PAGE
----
This section is from the book "Anatomy Of The Arteries Of The Human Body", by John Hatch Power. Also available from Amazon: Anatomy of the Arteries of the Human Body, with the Descriptive Anatomy of the Heart.
The Pharyngea Ascendens Artery may be exposed by the dissection recommended for exposing the internal carotid, and therefore the student would find it more expedient to defer its examination for the present; he may, however, study its relations in the neck.
The pharyngea ascendens is the first and smallest branch of the external carotid. After its origin it ascends in the neck, being related,—posteriorly to the spinal column, the rectus anticus muscle, and the superior laryngeal nerve;—anteriorly to the stylo-pharyngeus muscle,—internally to the pharynx, and externally to the superior cervical, ganglion of the sympathetic nerve. In this course it gives off a few irregular branches to the muscles of the pharynx, and terminates by dividing into two branches, the pharyngeal and meningeal.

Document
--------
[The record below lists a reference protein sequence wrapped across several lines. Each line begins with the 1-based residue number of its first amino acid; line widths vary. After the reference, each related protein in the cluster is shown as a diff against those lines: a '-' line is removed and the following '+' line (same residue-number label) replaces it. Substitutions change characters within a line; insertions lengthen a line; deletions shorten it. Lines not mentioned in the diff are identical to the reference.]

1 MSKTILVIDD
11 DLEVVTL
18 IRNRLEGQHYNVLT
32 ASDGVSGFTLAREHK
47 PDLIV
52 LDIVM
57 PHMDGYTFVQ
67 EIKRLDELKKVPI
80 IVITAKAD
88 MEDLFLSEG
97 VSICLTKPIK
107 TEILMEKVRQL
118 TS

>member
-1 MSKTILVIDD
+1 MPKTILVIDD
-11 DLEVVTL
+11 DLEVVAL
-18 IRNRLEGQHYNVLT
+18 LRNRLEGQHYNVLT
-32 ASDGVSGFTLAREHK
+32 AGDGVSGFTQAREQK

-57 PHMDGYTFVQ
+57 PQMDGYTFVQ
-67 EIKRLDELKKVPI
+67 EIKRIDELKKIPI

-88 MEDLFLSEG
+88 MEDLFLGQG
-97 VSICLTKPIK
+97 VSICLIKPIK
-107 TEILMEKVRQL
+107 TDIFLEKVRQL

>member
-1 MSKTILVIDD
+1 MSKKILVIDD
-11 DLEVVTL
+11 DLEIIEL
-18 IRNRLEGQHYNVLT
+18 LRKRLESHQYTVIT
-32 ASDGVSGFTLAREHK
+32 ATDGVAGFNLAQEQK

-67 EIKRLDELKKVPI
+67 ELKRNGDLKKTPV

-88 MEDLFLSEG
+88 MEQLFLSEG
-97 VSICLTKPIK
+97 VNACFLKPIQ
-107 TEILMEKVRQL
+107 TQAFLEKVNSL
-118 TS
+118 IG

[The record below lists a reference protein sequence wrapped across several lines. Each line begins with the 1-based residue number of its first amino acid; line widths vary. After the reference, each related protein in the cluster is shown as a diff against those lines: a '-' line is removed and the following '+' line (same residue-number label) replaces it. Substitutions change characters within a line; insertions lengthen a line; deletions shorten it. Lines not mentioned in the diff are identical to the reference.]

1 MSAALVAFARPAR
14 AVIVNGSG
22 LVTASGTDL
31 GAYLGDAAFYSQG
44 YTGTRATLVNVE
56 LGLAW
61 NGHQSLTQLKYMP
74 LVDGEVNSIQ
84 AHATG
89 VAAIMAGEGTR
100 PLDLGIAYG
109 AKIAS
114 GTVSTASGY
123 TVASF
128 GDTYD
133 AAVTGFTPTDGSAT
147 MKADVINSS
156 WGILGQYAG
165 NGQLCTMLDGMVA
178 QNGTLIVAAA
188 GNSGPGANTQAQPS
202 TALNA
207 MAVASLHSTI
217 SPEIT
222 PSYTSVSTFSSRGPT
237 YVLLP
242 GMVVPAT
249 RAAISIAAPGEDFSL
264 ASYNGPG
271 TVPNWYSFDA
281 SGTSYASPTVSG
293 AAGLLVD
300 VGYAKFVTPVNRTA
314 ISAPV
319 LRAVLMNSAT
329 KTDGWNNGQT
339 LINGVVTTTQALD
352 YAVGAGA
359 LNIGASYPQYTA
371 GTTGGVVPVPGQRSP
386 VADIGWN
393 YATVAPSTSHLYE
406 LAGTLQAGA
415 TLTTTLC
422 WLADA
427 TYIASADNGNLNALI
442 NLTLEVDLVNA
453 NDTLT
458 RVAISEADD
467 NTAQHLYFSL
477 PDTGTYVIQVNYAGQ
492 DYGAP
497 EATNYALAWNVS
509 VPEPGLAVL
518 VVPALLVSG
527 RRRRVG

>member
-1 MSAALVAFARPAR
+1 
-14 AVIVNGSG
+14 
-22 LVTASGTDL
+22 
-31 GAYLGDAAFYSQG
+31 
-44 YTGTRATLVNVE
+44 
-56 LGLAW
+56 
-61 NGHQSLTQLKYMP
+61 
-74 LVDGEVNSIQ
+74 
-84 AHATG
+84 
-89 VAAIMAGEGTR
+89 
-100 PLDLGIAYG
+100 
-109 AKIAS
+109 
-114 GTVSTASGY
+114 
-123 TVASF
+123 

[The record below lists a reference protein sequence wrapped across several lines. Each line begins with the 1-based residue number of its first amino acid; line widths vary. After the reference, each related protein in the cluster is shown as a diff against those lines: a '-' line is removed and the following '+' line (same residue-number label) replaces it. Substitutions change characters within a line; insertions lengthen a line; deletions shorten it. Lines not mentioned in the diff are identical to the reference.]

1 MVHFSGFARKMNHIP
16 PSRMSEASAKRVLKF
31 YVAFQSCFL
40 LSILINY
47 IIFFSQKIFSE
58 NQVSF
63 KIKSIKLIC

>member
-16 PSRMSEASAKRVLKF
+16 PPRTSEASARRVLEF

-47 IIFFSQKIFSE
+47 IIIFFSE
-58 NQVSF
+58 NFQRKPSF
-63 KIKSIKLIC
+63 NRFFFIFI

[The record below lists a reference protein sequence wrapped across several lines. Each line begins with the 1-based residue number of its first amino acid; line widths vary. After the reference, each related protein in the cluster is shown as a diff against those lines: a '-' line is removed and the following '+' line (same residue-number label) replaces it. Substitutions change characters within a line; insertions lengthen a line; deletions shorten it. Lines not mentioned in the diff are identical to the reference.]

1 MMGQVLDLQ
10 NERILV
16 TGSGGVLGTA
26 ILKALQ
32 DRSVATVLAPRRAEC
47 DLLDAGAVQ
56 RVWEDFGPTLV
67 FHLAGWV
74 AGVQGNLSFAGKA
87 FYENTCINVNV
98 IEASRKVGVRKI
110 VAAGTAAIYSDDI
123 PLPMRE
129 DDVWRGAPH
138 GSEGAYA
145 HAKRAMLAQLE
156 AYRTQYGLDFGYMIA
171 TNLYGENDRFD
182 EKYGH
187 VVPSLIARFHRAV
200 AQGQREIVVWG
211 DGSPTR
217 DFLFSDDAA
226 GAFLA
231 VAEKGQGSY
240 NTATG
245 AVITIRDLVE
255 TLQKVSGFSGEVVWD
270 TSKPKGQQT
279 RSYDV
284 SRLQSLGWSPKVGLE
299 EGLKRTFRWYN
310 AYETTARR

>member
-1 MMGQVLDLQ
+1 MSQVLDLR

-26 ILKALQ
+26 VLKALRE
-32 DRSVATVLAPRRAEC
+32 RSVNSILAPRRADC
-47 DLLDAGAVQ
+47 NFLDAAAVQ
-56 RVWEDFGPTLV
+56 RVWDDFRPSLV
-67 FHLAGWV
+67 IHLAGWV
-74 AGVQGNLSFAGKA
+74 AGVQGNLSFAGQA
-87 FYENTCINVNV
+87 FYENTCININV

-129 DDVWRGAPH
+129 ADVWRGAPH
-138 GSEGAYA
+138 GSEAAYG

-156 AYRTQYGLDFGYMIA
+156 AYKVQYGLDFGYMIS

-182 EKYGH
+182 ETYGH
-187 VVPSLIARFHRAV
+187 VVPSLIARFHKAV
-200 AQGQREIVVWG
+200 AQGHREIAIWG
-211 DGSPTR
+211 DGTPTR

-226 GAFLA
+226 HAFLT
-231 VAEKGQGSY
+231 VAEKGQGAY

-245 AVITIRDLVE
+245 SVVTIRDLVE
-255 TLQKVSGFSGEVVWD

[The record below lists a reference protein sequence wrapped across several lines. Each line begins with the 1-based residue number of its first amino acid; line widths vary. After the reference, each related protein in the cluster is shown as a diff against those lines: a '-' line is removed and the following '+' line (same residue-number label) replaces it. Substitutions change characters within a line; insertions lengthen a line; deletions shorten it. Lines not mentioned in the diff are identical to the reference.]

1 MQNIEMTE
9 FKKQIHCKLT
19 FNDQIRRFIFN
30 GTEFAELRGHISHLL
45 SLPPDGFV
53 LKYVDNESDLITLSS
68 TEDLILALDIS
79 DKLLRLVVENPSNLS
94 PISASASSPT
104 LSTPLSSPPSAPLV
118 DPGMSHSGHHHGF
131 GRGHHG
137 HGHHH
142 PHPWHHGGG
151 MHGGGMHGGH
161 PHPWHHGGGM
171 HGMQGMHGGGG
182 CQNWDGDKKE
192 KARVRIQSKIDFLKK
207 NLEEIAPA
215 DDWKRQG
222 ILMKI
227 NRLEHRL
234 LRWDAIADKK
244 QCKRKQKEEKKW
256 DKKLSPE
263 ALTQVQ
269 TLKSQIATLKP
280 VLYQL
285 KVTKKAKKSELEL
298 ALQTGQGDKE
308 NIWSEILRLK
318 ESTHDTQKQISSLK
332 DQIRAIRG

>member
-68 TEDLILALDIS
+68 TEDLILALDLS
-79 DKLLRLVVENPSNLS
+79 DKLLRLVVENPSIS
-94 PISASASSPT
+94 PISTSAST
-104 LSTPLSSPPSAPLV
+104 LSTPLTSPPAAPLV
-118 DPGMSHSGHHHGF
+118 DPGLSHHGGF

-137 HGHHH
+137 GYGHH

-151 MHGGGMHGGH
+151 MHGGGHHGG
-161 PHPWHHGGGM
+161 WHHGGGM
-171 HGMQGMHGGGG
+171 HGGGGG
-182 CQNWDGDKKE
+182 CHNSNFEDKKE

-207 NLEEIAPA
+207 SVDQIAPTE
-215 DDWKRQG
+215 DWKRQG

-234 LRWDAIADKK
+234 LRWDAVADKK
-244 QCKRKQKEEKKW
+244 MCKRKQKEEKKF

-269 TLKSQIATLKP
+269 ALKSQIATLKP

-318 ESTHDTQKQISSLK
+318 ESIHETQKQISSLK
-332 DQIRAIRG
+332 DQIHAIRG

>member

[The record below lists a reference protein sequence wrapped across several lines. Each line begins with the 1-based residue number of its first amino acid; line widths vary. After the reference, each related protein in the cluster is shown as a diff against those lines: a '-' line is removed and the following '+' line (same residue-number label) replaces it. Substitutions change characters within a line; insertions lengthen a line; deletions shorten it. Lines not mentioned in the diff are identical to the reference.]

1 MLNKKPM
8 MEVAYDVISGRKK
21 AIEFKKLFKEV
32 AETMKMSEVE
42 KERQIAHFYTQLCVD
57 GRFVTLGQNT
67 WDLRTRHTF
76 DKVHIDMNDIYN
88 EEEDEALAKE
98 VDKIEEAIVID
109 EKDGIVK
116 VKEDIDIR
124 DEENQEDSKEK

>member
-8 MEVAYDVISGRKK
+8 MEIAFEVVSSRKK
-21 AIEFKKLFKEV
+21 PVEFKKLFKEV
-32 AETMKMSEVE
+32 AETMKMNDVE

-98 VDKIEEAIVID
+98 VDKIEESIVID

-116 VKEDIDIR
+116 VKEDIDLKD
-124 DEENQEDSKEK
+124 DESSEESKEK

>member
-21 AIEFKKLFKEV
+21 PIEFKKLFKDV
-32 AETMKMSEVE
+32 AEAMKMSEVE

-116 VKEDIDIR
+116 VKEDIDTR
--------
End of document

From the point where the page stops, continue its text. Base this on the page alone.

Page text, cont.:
The Pharyngeal Branch passes obliquely upwards and inwards, and sends off a number of twigs, some of which ascend through the superior constrictor of the pharynx, while others descend in the substance of the middle and inferior constrictors: they anastomose with branches of the superior thyroid and lingual arteries.